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Talking Points: Gay Couples Face Adoption And Fostering Hurdles

MINNEAPOLIS (WCCO) -- Among those celebrating at the Twin Cities Pride Festival and parade today were many families with gay moms and dads-- and their children.

But the road to becoming a parent for gay couples remains difficult, even for those trying to adopt or take in foster kids.

Gay marriage became legal in Minnesota in 2013 and in the whole U.S. in 2015. But hurdles continue for gay couples hoping to have families.

Take the case of lesbian couples in Minnesota. If one of them gives birth she is, according to state law, automatically considered a mother. The other woman is not legally considered a mom. So some women are choosing to give their family extra protection by having the non-birth mother adopt the baby.

With adoptions and fostering, LGBTQ moms and dads face both quiet and brazen discrimination. Minnesota Congresswoman Angie Craig is sponsoring a bill with a goal to end that.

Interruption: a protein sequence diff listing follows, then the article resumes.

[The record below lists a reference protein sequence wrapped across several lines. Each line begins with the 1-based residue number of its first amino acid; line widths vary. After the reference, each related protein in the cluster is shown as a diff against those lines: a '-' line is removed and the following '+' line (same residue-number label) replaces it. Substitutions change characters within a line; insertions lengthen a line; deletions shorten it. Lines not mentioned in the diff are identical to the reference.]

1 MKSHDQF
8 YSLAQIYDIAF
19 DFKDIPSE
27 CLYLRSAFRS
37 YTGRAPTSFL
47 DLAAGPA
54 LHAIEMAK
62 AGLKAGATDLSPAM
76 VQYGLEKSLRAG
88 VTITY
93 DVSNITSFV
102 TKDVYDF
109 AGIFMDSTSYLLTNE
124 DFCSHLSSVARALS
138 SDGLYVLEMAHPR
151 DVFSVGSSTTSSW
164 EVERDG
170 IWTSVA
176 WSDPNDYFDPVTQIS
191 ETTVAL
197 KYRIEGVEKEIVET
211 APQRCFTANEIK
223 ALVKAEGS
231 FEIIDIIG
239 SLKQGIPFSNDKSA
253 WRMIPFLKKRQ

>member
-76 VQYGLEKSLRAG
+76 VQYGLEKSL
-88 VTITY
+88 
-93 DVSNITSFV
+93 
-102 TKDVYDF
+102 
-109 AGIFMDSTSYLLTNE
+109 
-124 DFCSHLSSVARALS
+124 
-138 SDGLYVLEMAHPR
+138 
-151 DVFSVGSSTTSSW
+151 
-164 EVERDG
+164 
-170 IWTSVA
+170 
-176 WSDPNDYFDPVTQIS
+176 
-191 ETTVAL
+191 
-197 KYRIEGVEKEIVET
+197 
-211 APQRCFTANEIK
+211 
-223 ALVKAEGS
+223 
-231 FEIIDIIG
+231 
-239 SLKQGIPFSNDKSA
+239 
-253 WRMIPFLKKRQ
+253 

In the late 1990s Craig and her then-partner faced major hurdles in the adoption of their son. Craig was a guest on WCCO Sunday Morning.

"For me, this is about making sure that every family that is a loving family has an opportunity to adopt. We shouldn't be discriminated against just because I happen to be married to a woman," Craig said.

After a three year battle, the couple was able to keep their son Josh, who last fall made a campaign video supporting his family. Craig and her wife Cheryl have four sons and live in Minnesota's second congressional district. Craig is the first gay mom ever elected to the U.S. Congress.


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